Retail Week, today
Posts Tagged ‘Waterstones’
Waterstone’s had a shocking Christmas and MD Gerry Johnson has paid the price and has left the business today.
It’s a move which will have the precious souls who work in the company’s stores celebrating in the aisles, as Johnson had become unpopular within the business, and parent company HMV’s chief executive Simon Fox has done the right thing - he probably should have done it six months earlier.
Personally I liked Gerry, although my view is probably clouded by the fact that he was a big cricket fan. The last time I had a proper chat with him was on the top deck of a 36 bus, where I’d bumped into him heading to the Oval for the Ashes decider last Summer.
He was never popular with the booksellers in his stores, but there was a bit of snobbery about that as his background - he came from Booker cash and carry - was as far removed from bookselling as you could imagine.
However, in recent months he’d started behaving a bit oddly, the clearest evidence of which was banning access to the Bookseller’s website for the company’s staff, which looked like a petty move. The disastrous launch of The Hub, the company’s new distribution centre, which compounded very weak sales trends, meant that Fox had no option but to make a change.
So what does his successor Dominic Myers do? Well, he doesn’t have to look far for inspiration, because many of the issues Waterstone’s faces affected HMV too. Fox has been very clever in reinventing HMV as a chain which is at the heart of entertainment in its broadest sense, with events in store, range extensions and tie ups with live venues.
Waterstone’s, in contrast, has lost what makes it distinctive, churning out best-sellers in a way which doesn’t give it a point of difference from either WHSmith on one hand or Amazon on the other. Giving it back a personality and re-establishing it as the place for book buying on the high street will be Myers’ biggest task, alongside sorting out the Hub.
The fact that he’s internal will be perceived by some as insufficiently radical, but means he has experience of HMV’s transformation and will be able to hit the ground running.
Some people are taking the disastrous sales figures as indicating the demise of high street bookselling. I hope and believe that’s wrong. E-readers notwithstanding, shoppers have far greater affinity with physical books than with physical CDs and DVDs, yet Fox has managed to reinvent HMV and give it a future at least into the medium term. Waterstone’s should, if anything, be an easier task.
Well the office is deserted this morning, but to be honest Oxford Street wasn’t much busier when I was down there earlier on. Admittedly it was about 10-ish so pretty early in the day, but I was surprised there weren’t more last minute Christmas shoppers out, particularly as many people will have had their plans disrupted earlier in the week by the weather.
Anyway it meant I could polish off my last few bits of gift shopping pretty straightforwardly and then head into the office. I’d been on the BBC earlier talking about Christmas sales, but the media interest in the sector is nothing like it was last Christmas Eve, when I vividly recall my last-minute panic shopping in Leadenhall Market being thrown into chaos by the collapse of Zavvi.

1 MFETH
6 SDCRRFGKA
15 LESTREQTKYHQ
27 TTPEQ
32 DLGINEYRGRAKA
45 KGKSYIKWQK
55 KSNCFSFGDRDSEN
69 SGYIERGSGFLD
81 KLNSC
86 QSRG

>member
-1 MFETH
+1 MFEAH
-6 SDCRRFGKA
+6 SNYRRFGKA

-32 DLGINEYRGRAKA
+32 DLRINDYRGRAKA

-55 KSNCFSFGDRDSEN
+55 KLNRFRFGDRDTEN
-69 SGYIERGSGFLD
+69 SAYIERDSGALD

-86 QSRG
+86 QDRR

My saviour this morning was its former rival HMV, the last man standing in the entertainment sector, and it was a really pleasurable experience with loads of helpful and friendly staff on hand. Simon Fox has got that business in great shape and although his hand was forced by another suitor, his deal to buy live venues business Mama yesterday was yet another sign that he is building for the future so that HMV dominates the entertainment space beyond pure retailing.
HMV has done well out of the failure of its competitors, as will sister chain Waterstones from Borders collapse, but many in the industry have real doubts about its long-term future because of the structural change going on in how people buy and consume entertainment. I was speaking to someone a bit younger than me just the other day who loves music but said she hadn’t bought a CD in years, and I suspect many younger people are the same.
While I have no favouritism towards any retailer I think it would be tragic if this change meant entertainment and indeed book retailing disappeared from the high street, not just for HMV itself but for retailing generally, as a diverse range of businesses is vital to the health of the high street. Let’s hope Fox’s diversification of HMV can really give it a sustainable future - the jury’s still out but the fact he turned down the top job at ITV to stay put shows he believes the job can be done.
I’m off now to get wrapping but we’ll be publishing online between Christmas and New Year. Whether you’re in store or head office, I hope your Christmas numbers are everything you wished for, and that you’re able to enjoy a peaceful and relaxed Christmas.
Apologies for not blogging yesterday, crazy day as we gear up to the subs barrier launching tomorrow, which is also the shortlisting day for the RW Awards. Today’s pretty hectic too - I’m out this afternoon with River Island CEO Richard Bradbury, seeing his new HQ in the rather unglamorous Hanger Lane, and this morning I was at the Ivy for the third in the series of retailer breakfasts in aid of the Textile Industry Children’s Trust.
I’ve always liked TICT chairman David Carter-Johnson, best known until recently for being CEO of Adams, and I like him even more since he introduced me as the “ever-suave” editor of Retail Week this morning. I have a stinking cold today and actually feel anything but suave but the thought was nice. We were talking about private equity with Debenhams chairman and serial dealmaker John Lovering, and Peacocks very likeable boss Richard Kirk, and had a really good discussion.